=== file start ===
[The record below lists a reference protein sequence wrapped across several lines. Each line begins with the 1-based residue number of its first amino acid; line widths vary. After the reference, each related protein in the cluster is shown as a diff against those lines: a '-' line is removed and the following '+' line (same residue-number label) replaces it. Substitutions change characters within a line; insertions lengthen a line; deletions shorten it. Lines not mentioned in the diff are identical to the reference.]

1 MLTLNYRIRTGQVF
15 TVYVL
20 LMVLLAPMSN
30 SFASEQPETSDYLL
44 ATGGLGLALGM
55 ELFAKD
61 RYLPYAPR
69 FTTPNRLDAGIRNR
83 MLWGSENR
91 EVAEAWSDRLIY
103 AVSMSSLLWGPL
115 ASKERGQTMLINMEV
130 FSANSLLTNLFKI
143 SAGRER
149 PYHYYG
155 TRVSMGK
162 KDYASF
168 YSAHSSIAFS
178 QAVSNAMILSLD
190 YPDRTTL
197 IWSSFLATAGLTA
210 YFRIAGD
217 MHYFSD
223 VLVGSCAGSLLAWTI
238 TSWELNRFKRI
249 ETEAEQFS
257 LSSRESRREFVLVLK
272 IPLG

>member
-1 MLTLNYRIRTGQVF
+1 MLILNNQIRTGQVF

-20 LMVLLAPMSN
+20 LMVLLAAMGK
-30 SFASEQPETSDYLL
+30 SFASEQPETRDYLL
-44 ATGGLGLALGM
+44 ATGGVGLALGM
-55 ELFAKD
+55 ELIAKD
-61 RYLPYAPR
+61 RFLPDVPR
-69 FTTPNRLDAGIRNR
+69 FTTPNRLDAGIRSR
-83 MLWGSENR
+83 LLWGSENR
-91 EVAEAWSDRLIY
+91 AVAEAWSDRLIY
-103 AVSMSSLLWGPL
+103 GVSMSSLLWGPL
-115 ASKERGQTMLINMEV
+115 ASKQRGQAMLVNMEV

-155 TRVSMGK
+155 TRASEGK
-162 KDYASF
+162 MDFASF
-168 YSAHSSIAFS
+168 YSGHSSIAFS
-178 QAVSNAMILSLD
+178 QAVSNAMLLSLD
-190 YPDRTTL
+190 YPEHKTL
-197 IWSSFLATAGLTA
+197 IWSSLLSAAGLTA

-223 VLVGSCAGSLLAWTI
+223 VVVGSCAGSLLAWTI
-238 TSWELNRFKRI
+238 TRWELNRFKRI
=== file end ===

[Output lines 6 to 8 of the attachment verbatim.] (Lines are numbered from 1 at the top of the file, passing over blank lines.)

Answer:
44 ATGGLGLALGM
55 ELFAKD
61 RYLPYAPR